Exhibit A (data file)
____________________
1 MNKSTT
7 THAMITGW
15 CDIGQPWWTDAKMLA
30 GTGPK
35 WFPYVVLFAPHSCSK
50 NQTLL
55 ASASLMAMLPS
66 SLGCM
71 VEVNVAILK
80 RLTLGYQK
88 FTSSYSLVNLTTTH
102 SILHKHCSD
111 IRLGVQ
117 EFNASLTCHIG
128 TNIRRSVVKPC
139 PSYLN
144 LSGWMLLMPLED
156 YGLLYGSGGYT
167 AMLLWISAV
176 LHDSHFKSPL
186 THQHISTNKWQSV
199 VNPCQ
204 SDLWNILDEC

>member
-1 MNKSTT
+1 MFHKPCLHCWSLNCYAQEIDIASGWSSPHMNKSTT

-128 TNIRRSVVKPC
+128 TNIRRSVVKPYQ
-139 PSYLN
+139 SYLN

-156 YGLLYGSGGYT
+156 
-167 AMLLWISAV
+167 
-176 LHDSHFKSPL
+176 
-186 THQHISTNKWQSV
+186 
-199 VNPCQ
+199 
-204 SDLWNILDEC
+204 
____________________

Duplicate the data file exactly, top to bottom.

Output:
1 MNKSTT
7 THAMITGW
15 CDIGQPWWTDAKMLA
30 GTGPK
35 WFPYVVLFAPHSCSK
50 NQTLL
55 ASASLMAMLPS
66 SLGCM
71 VEVNVAILK
80 RLTLGYQK
88 FTSSYSLVNLTTTH
102 SILHKHCSD
111 IRLGVQ
117 EFNASLTCHIG
128 TNIRRSVVKPC
139 PSYLN
144 LSGWMLLMPLED
156 YGLLYGSGGYT
167 AMLLWISAV
176 LHDSHFKSPL
186 THQHISTNKWQSV
199 VNPCQ
204 SDLWNILDEC

>member
-1 MNKSTT
+1 MFHKPCLHCWSLNCYAQEIDIASGWSSPHMNKSTT

-128 TNIRRSVVKPC
+128 TNIRRSVVKPYQ
-139 PSYLN
+139 SYLN

-156 YGLLYGSGGYT
+156 
-167 AMLLWISAV
+167 
-176 LHDSHFKSPL
+176 
-186 THQHISTNKWQSV
+186 
-199 VNPCQ
+199 
-204 SDLWNILDEC
+204 